Submitted by ARJ
While Rusty is away the mice will play! Or at least a random John will see the lack of content here and make use of the fact that Rusty has never taken away my guest blogging credentials…
We’ve moved. Again. This time though, it’s permanent.
The one thing my wife and I both claim to have loved about Boston was the ward. It was small, diverse (initially anyhow, darn boundary changes), and constantly changing. This constantly changing aspect was terrible in some ways. I’ve said elsewhere that when we left after three years that I could count on one hand the number of active households that had outlasted us. Part of this was due to shrinking borders, but the ward was basically made up of students and people starting their careers, and most were there for between one and four years. Terrible as it was, it also made the ward hyper-inclusive, at least in my view. If you were new people grabbed on to you when you first showed up and you were likely to have several dinner invites before the three hour block was over. And the friendliness didn’t stop there and it wasn’t superficial. It did have a sense of urgency about it though, as you were likely to be gone pretty soon.
When we moved in August we landed in a Salt Lake City ward that knew we wouldn’t be there for long sinc we were renting my brother’s house, and he is due back in June. Perhaps because of this we were assigned to the nursery almost immediately, despite the fact that we had a newborn and a two year old. Though people did bring meals when the baby was born we never felt that anyone made any effort to get to know us. Maybe we didn’t make as much effort either given that we had anticipated being there for about 8 months.
For a variety of reasons we moved sooner than expected. In November we moved in to a house in a suburb of Salt Lake, and we plan to basically be here for the long haul. The reception has been warmer than in the previous ward, but I didn’t think it was exceptional. In fact, when a speaker a week ago said that this was the friendliest, most welcoming ward their family had ever moved in to, this prompted a discussion between me and my wife. We agreed that the ward is ok in that category but not outstanding.
Actually, my wife is liking it more than I am. She has gotten to know many of the women and is having what appears to be an easy time adjusting. I, on the other hand, am going a bit nuts in church. I have been trying to figure out what it is, and today I have come to a conclusion. The thing that is bothering me is the poor quality of the lessons in EQ.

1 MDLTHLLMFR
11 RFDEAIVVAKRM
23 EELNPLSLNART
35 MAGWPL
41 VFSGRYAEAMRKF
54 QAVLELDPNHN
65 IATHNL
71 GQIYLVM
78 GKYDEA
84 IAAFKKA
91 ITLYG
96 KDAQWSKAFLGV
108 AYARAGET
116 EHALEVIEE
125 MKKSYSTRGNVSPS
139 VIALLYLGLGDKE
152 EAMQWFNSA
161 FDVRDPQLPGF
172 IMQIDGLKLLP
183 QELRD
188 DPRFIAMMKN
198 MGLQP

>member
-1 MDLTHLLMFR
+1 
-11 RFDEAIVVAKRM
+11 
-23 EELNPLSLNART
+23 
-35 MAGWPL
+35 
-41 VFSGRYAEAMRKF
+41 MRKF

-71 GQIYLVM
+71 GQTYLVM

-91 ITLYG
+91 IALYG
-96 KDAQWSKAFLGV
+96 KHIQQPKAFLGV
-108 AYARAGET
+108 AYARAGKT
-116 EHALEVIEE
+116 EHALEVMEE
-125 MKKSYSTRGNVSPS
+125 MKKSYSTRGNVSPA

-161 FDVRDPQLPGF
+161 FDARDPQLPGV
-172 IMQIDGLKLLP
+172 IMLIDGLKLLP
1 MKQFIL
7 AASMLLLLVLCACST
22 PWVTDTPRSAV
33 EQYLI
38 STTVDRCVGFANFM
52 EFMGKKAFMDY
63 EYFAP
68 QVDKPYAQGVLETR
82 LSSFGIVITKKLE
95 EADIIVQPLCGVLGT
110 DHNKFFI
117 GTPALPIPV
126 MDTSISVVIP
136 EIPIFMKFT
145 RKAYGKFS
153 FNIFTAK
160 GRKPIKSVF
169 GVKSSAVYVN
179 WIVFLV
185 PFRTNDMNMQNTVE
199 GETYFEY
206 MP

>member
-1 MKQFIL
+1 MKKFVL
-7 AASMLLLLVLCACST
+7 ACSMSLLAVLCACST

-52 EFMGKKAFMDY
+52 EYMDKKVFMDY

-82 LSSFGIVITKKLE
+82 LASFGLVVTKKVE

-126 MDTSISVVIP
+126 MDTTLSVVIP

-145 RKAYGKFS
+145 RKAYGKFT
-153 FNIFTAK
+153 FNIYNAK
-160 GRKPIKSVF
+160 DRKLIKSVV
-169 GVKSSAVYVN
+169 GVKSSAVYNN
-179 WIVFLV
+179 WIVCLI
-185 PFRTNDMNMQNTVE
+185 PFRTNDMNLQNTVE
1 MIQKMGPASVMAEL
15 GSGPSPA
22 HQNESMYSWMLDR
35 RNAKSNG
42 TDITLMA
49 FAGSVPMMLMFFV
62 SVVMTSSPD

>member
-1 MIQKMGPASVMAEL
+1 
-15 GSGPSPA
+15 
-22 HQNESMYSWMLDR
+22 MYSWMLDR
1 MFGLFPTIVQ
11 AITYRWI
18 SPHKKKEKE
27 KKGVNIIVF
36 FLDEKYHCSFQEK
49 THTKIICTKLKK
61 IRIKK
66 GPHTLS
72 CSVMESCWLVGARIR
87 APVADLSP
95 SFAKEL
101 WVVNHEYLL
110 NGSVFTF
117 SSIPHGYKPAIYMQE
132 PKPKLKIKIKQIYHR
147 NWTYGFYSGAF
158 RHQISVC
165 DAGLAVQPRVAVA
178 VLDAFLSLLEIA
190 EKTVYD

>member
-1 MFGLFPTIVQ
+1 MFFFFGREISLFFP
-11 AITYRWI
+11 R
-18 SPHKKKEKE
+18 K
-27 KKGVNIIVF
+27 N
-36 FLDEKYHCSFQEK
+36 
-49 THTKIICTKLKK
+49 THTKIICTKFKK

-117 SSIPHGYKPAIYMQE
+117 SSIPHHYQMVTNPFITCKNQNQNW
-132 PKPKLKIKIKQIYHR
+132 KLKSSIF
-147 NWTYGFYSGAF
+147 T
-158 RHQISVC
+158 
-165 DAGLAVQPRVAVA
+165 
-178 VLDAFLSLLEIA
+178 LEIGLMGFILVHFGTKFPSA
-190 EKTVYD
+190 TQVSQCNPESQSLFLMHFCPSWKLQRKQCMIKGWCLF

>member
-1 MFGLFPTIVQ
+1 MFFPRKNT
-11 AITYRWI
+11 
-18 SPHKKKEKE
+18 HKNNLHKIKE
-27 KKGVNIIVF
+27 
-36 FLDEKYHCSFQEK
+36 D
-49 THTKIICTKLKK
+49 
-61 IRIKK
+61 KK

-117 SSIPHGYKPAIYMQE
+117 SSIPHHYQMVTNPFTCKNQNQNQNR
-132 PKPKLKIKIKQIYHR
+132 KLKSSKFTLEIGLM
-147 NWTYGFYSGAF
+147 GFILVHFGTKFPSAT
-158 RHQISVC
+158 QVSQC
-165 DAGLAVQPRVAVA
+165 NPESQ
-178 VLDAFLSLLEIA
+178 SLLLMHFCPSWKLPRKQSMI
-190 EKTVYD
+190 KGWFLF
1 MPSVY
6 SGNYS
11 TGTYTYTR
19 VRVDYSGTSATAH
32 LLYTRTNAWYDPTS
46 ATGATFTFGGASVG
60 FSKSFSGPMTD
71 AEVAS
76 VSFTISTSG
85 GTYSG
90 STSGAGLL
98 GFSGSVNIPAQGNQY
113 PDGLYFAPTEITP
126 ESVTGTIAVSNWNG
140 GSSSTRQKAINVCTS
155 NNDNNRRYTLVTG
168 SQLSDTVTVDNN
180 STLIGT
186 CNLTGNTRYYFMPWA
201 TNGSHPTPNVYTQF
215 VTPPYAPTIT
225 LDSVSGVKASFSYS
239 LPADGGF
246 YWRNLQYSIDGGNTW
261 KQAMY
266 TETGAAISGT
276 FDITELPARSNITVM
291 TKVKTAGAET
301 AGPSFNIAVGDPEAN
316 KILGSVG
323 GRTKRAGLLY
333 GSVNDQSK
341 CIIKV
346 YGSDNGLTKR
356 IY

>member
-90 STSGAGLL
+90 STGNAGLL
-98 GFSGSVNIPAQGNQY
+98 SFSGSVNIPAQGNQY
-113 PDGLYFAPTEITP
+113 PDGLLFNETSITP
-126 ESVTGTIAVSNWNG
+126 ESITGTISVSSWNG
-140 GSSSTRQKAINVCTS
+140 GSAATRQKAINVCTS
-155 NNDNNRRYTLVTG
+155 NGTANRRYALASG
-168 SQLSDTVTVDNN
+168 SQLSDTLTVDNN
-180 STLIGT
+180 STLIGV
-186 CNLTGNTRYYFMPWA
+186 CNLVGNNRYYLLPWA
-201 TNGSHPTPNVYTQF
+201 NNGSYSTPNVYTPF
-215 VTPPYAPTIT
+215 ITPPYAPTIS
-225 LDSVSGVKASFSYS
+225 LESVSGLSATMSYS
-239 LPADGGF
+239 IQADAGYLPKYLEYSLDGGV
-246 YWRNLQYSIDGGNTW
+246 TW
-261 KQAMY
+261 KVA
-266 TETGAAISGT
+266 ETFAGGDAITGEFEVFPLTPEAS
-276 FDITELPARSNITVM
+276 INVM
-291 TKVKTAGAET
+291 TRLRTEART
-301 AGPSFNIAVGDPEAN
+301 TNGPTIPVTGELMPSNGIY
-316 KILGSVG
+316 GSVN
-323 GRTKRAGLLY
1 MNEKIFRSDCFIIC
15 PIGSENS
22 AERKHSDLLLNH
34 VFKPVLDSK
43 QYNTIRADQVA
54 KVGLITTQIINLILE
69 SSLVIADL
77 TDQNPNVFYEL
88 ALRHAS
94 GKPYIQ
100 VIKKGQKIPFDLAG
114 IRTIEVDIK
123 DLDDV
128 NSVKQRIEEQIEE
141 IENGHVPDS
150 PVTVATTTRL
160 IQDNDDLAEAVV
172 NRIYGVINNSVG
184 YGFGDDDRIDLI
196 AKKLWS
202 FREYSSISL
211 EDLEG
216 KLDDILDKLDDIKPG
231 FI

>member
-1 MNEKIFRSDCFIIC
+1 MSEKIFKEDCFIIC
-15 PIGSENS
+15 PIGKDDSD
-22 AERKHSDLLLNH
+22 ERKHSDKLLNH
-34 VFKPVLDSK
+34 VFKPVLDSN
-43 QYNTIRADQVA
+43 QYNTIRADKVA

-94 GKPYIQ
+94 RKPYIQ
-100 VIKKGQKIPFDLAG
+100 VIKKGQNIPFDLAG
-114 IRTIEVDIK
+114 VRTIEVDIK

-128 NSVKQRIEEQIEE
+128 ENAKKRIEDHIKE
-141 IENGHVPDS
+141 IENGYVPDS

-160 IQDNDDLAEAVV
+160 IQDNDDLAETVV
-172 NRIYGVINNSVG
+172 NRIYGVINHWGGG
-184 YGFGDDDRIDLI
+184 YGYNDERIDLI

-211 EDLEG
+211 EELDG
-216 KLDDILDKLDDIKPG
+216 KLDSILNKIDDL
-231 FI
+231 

Maybe I’m hyper-sensitive having been recently released as an EQP. I spent the past three years concerned with the EQ in our Boston ward, and if I thought there was a bad lesson, I not only would attempt to intervene during the lesson as politely as possible, but I would try to make sure that whatever the problem was didn’t happen again. So I can see how I might have impossible expectations.
That said, the lessons have been bad. Almost all of them. Now I am not a fan of the manuals for a variety of reasons, but I think that we should teach out of them because we’ve been asked to. If somebody wants to bring in outside material and teach an amazing lesson then I won’t complain. But ignoring the manual to discuss the importance of the Super Bowl in the dispensation of the fullness of times seems a bit much. Or ignoring it to read your favorite conference talk followed by your own commentary on it seems bad too. What I have missed most of all is the discussion aspect. There is no discussion. Three lessons in a row went by without a single question being asked. I can’t remember any questions being asked that a deacon wouldn’t find routine. If you ask easy questions you kill discussion, but I guess it is hard to ask hard or ambiguous questions. I had never realized that before.
In any case, how am I supposed to get to know anyone if we just sit and listen to a lecture? I travel often and when I don’t I try to spend as much time as I can with my little family. EQ discussions are my main vehicle for getting to know the men in the ward.
The situation has gotten bad enough that I discussed it with the bishop. For once in my life I actively dread going to priesthood. Each week causes me to feel more alienated.
This Sunday I was about to go home early. Fasting was taking its toll on me and my wife had been called in to work early so I had the kids all day. The thought of sitting mindlessly through EQ was too much to bear. I stayed though, and the Stake President taught, and did so with power and authority. He asked no trivial questions. He opened the scriptures and made us really examine them. He led a discussion rather than delivering a lecture. I don’t expect to get such lessons every week. I don’t even expect them once a month, but I do think that putting in some effort and teaching out of the manual are things that I should be able to expect every week. I think that discussion is something that I should expect.
Are there constructive ways to deal with this situation? Have I set my standards for lessons/discussions too high? Should I have shopped for wards before buying a house?